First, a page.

Case Study: Mark Rohan
By Alan Swanton, Performance Analyst
Teams of specialised service providers are at the heart of the Institute’s performance-focused services. These teams aim to maximise the athlete’s performance potential by optimising preparation both physical and psychological, monitoring training load and rapid diagnosis and management of injury or illness. These teams works in conjunction with the athletes and sports performance team (coaches, performance directors and managers). The service providers work in an interdisciplinary manner ensuring close coordination between all parties in the management of any case.
Preparing for the London Paralympic Games was the focus for double World Champion Hand-cyclist Mark Rohan and his coach Brian Nugent. Mark’s gold medal success in London was the culmination of more than three years of support to Mark and Brian by a multi-disciplinary team of service providers, focused on providing individualised support tailored to Mark’s specific needs.
- Coach | Brian Nugent
- Physiology | Toni Rossiter
- Nutrition | Sharon Madigan
- Lifestyle management | Darragh Sheridan
- Physiotherapy | Fintan O’Donnell, Jon Faulkner, Sinead Murphy
- Performance Analysis | Alan Swanton
- Medical | Dr Joe Conway ,Dr Eimear Smyth (CRC)
In the two years leading up to the London Games Mark was working hard to maximise weight loss while optimising his performance. This involved regular consultation with the nutritionist Sharon Madigan to fine-tune his nutritional plan. Mark also worked with Daragh Sheridan to balance his work and lifestyle needs. Due to Mark’s spinal injury his heart rate was not a completely accurate system of monitoring his recovery and physiological state. Under the guidance of Dr. Joe Conway and Dr. Eimear Smith blood test profile parameters were measured, health reporting was routinely carried out and a variety of use tools such as the smartphone app Restwise. Mark also had an experience team of physiotherapists around him, including Fintan O’Donnell, Jon Faulkner and Sinead Murphy who helped him with his injury rehabilitation and provided him with guidance on injury prevention strategies.
Once Mark addressed lifestyle issues, missed training days were reduced dramatically. However he was still susceptible to illness and this appeared to be more frequent during periods of high training load. To address this issue, an online system where Mark inputted information regarding his well-being and training daily was developed. This was a crucial step as it allowed for the remote monitoring of Mark by the physiologist Toni Rossiter. She could then report back to Brian if she noticed any worrying trends. This allowed Toni to present greater objective feedback on recovery, thus helping to prevent fatigue and illness.
Toni also monitored Mark’s physiological response to many key training sessions. This along with physiological testing in the lab, provided crucial information to Brian regarding Mark’s progress. It was also important in educating Mark on the importance of training quality and helped him gain a better understanding of the importance of adhering to prescribed training. According to Mark;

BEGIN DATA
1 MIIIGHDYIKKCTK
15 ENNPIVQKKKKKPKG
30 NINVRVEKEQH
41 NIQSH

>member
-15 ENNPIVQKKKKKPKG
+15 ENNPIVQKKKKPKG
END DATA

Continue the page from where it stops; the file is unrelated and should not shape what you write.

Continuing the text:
“Without these tests and the feedback from Toni I would have stuck to the old fashioned approach to flogging myself every time I trained, resulting in a catch 22 situation in my case, train-fatigue-train-fatigue- burn out and injury”.
Alan Swanton also provided support to Mark and Brian, specifically around the survey of the time trial and road race course in Brands Hatch which took place 11 weeks before Mark’s first event. This involved overlaying power meter data and video footage of Mark on the course. The survey delivered a clear profile of the course as follows:
- 8km course was broken into parts (defined by the coach) and average power, cadences, speed on specific parts of the course were identified
- Max power, cadence and speed could also be identified at specific sections of the course
- Footage was used during specific monitoring sessions which replicated the time trial course
Information was given to Mark, Brian and physiologist Toni so that so that course specific sessions could be created and monitored to ensure that training was as specific as possible. This allowed a more comprehensive development of race tactics, building Marks’ confidence that preparation was tailored to the course.
The support given by the team was very much question-led by Brian. This allowed the support team to work together to identify novel ways of tailoring support specific to Mark’s needs. I really believe that this could not have been done without the significant prior relationship with Brian and Mark that had been built up over three years.
Pursuit of Excellence Programme (PEP) Partnership with An Garda Siochana Training College
The Pursuit of Excellence Programme has developed a close collaboration with the An Garda Siochana Training College in Templemore which has facilitated a new approach to high performance coach development in Ireland. The collaboration that has taken place has allowed for two innovative workshops to take place which have received exceptional feedback.